backgrounds of countless families. Modern Southerners proudly boast traditions–real or not–of Native American ancestry. Odds are, these traditions lead directly back to the so-called Five Civilized Tribes. The Chickasaw, Cherokee, Choctaw, Creek, and Seminole Indians dominated a broad swath of territory from North Carolina to Mississippi before their forced removal westward. Long hailed for their adaptability to “white” ways (hence the designation “civilized”), these nations have gained near honorific status among Southeastern genealogists.

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Virginia Genealogists Need SWEM

By Joe Garonzik

The two-volume Virginia Historical Index (aka “Swem’s Index” or “Swem”), originally published in 1934, encompasses the contents of the following seven serial publications: “The Virginia Magazine of History and Biography” (VMHB),Vols. 1-38; the “William and Mary College Quarterly” ( aka the “William and Mary College Quarterly Historical Magazine” W&MCQ), Series I, Vols. 1-27 and Series II, Vols. 1-10; “Tyler’s Quarterly Historical and Genealogical Magazine” (TQ), Vols. 1-10; the “Virginia Historical Register and Literary Advertiser,” Vols. 1-6; the “Lower Norfolk County Virginia Antiquary,” Vols. 1-5; “Hening’s Statutes at Large,” Vols. 1-13; and the “Calendar of Virginia State Papers,” Vols. 1-11.

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Val Greenwood on Military Records

Military Ancestors

By Joe Garonzik

After 30 years and three editions, why is Val Greenwood’s Researcher’s Guide to American Genealogy still the most respected genealogy textbook? It is clear, to the point, and authoritative, to be sure, but Greenwood is also extremely resourceful. The following illustration from one of its two chapters on Military Records is a good example.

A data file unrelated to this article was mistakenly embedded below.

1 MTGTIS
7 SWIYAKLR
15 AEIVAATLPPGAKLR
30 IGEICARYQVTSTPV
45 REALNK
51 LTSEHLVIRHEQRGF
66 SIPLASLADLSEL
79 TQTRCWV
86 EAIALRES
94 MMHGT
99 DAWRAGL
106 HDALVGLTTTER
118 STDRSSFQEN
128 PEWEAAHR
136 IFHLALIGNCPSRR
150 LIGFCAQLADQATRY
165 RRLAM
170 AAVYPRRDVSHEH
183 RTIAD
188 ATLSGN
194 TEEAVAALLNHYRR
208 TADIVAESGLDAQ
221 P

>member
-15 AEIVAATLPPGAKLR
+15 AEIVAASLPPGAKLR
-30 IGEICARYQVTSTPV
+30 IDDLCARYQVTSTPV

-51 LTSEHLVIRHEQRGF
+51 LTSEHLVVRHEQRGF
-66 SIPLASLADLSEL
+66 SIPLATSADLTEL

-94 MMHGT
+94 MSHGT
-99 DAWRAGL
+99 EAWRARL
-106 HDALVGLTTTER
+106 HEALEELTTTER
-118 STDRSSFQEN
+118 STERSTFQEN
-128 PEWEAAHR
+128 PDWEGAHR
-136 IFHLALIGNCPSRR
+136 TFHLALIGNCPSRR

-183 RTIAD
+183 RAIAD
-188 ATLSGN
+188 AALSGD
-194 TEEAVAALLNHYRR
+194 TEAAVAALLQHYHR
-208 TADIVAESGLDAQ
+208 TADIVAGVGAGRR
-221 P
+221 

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Who was Donald Lines Jacobus, and why should you care?

Genealogy Connect

By Joe Garonzik

The Connecticut genealogist, Donald Lines Jacobus (pronounced ja cob’ us), was the founder of the modern school of scientific genealogy and the greatest American genealogist of the 20th century. Jacobus and his protégés taught us how to research and write family histories, how to solve genealogical problems, what sources should be used, how to interpret them, and why we must abandon unsupported findings which, in many instances, were built upon flights of imagination as much as on facts.

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Washington D.C. Land of Genealogy

Library of Congress

By Joe Garonzik

Answer the following questions either True or False:

  1. No genealogical research is ever complete unless it has been authenticated by original source records.
  2. Salt Lake City is not the site of the greatest collection of accessible genealogical records in the U.S.
  3. The National Archives in Washington, D.C. is only one of many genealogy record repositories to be found in the nation’s capital.

If you answered false to any of these statements, you should read on. Why? In the first instance, it is an axiom of genealogy that all family research must ultimately be validated against original sources (or facsimiles of those sources on microfilm, etc.). How else can a researcher ever know that his data wasn’t derived from a mis-copied record, or that a lineage published in a book is simply incorrect?